my contributions to round 18 of the popular ABC Wednesday meme.
Ronnie Hazlehurst is the man behind the theme tunes for many of the BBC’s best loved sitcoms and include him for my ABC gallery not just because he fits the letter H, but also for other personal reasons.
For a starters, he was born in my home town of Dukinfield in 1928, the son of a railway worker and a piano teacher.
He also attended Hyde Grammar School, as did I quite a few years later. And if that were not reason enough, Hazlehurst was a contemporary of my dad’s and one of the gang that went the equivalent of clubbing in their youth.
But enough of the self-indulgence, Hazlehurst is acknowledge as one of the great tv theme tune composers, certainly in the UK, writing for programmes such as Last of the Summer Wine, The Fall and Rise of Reginald Perrin, Only Fools and Horses, The Two Ronnies, Blankety Blank and The Generation Game.
Hazlehurst left school at 14 to work as a clerk in a local cotton mill and then did his National Service as a bandsman in the 4th/7th Royal Dragoon Guards where he was nominated to attend the Royal Military School of Music at Kneller Hall near Twickenham.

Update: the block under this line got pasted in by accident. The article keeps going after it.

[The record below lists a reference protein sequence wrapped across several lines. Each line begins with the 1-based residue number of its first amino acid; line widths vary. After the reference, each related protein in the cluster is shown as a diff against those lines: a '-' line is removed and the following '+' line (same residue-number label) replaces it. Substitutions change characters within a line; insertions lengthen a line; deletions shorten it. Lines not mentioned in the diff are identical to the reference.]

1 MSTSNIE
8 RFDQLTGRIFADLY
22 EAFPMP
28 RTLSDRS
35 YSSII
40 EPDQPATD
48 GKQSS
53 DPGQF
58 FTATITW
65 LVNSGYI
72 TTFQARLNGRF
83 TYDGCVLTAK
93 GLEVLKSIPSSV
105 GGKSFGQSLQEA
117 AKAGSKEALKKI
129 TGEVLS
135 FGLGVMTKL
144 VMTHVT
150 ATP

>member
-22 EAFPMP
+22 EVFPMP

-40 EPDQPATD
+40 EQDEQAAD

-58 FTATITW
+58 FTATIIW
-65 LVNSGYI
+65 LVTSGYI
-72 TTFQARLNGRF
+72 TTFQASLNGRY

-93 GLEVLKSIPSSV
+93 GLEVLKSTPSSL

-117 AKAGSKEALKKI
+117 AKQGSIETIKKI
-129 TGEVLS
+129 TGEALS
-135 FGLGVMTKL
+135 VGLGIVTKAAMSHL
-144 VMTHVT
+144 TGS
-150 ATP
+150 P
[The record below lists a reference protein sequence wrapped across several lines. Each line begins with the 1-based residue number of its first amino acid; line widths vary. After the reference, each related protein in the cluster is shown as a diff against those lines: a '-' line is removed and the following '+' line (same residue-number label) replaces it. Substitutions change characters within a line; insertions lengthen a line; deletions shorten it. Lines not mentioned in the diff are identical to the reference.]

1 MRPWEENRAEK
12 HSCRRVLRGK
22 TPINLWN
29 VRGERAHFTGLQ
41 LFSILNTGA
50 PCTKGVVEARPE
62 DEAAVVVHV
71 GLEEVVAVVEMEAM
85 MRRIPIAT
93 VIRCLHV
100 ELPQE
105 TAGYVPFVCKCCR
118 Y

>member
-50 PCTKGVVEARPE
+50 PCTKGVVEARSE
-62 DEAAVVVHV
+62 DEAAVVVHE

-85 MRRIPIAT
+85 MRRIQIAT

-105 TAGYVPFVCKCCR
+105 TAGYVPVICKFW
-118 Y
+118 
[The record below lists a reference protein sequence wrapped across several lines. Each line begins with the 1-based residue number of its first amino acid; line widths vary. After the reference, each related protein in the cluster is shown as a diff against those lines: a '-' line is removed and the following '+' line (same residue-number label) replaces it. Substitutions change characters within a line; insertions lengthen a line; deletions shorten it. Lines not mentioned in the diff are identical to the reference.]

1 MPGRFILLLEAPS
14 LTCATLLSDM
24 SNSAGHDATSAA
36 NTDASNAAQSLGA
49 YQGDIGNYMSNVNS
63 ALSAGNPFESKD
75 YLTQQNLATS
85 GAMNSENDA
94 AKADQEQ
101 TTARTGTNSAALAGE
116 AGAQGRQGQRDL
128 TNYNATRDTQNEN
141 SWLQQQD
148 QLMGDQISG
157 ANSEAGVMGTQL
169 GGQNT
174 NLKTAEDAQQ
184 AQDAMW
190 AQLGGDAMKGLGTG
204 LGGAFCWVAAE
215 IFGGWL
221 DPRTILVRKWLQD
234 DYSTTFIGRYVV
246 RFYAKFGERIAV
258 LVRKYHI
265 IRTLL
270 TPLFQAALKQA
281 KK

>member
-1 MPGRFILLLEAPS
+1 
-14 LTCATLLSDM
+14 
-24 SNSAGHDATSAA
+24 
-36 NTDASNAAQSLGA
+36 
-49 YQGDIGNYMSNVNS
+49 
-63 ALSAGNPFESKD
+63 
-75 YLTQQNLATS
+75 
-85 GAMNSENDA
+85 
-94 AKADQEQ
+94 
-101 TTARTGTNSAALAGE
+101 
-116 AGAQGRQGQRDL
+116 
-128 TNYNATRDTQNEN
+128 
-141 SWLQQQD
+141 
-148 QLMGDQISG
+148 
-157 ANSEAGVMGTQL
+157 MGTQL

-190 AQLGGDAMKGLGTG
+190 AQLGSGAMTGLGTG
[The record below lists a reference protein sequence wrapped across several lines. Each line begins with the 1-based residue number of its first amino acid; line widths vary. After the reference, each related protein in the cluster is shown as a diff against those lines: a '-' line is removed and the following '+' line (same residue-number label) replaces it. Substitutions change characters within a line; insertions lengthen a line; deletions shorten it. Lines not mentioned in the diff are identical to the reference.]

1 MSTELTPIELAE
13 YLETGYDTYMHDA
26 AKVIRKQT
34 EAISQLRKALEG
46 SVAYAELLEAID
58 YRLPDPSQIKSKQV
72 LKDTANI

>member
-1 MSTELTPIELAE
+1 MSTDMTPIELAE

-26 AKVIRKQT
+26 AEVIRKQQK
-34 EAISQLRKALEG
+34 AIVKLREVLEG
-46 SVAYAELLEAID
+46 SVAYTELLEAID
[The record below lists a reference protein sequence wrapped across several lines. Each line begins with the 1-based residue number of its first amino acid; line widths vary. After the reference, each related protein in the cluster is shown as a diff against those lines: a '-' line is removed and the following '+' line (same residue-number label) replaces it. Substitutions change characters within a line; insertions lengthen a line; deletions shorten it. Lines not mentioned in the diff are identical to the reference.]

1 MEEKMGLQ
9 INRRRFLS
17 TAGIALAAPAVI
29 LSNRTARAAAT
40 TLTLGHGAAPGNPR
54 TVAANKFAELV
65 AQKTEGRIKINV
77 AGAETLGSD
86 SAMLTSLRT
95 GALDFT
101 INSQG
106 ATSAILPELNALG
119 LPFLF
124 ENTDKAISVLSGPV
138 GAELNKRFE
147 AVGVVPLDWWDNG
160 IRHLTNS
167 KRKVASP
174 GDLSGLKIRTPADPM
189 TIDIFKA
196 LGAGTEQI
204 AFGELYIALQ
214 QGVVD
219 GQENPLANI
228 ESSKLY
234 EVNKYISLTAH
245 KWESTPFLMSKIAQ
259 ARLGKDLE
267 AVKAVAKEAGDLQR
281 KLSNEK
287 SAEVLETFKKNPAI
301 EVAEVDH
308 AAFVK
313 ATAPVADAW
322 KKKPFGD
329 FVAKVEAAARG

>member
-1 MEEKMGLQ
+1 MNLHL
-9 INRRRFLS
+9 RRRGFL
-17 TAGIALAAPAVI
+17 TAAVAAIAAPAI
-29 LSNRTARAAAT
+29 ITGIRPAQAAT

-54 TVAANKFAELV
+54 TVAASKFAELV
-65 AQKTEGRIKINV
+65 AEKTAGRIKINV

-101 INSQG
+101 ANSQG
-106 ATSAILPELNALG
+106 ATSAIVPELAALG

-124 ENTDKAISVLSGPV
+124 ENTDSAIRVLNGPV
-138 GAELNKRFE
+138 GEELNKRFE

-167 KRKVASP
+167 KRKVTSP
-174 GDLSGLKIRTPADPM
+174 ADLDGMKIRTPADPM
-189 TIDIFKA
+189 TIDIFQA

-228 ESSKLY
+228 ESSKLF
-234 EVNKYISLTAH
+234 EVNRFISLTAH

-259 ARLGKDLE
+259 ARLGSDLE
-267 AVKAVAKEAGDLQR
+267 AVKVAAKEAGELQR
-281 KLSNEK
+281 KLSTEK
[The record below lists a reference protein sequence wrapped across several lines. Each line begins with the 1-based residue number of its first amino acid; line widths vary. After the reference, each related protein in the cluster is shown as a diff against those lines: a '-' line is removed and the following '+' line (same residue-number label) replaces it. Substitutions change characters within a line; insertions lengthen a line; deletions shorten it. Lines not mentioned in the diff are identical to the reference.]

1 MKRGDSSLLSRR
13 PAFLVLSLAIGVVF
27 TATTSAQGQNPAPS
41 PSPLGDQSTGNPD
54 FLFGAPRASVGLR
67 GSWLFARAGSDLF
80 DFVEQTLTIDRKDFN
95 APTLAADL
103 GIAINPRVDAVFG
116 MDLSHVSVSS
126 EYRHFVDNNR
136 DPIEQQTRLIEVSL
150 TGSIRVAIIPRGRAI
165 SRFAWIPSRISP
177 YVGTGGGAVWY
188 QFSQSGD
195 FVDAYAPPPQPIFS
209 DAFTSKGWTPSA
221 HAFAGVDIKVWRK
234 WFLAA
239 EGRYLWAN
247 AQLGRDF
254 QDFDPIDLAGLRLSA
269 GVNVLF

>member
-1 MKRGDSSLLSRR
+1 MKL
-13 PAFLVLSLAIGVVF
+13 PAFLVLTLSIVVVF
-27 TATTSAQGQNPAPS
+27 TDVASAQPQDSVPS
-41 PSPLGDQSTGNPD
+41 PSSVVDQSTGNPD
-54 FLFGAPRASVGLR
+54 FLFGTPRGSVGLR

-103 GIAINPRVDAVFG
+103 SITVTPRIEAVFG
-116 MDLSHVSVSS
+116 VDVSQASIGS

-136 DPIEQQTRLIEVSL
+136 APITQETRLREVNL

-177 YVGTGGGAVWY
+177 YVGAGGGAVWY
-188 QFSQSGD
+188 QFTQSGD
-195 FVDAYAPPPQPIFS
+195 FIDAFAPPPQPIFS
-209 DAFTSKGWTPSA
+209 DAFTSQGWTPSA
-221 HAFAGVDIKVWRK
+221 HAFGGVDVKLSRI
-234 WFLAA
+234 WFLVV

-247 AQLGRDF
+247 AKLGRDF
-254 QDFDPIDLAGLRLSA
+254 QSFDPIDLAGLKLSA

When he was demobbed in 1949, he played in a band in his spare time, working the dancehalls in the area, which is when my dad knew him. Hazlehurst gave up his day job and became a professional musician in Manchester and then in London when bandleader Woolf Phillips employed him as his deputy at the Pigalle nightclub.
Hazlehurst’s instrument was the trumpet, but by 1957 he had more or less abandoned playing to concentrate on orchestration and musical arrangement, mostly for Granada Television.
In 1961 he was appointed as a staff arranger by the BBC and his first big break came the following year when he scored and arranged the programme for a concert at the Royal Albert Hall to celebrate the 40th anniversary of the BBC. In 1968 he became the Light Entertainments Musical Director which his when he became responsible for the theme tunes mentioned above.
But cleverest of all was his spelling out the title of Some Mothers Do ‘Ave ‘Em in morse code which you can listen to in the video right.
You can enlarge the score on the right to see how it worked and while the trick is not unique, it came long before Barrington Pheloung famously did the same for the detective show Morse. And Hazlehurst was paid just £30 for the composition.
Hazlehurst was also involved with the Eurovision Song Contest and was the musical director when the event was hosted by the UK in 1974, 1977 and 1982. He also conducted the British entry on seven occasions, and in 1977 wore a bowler hat and conducted the orchestra with a closed umbrella when accompanying Lynsey de Paul and the UK entry, Rock Bottom.
Hazlehurst moved to Guernsey in 1997 and he was awarded a Gold Badge from the British Academy of Composers and Songwriters in 1999. He died after suffering a stroke in 2007.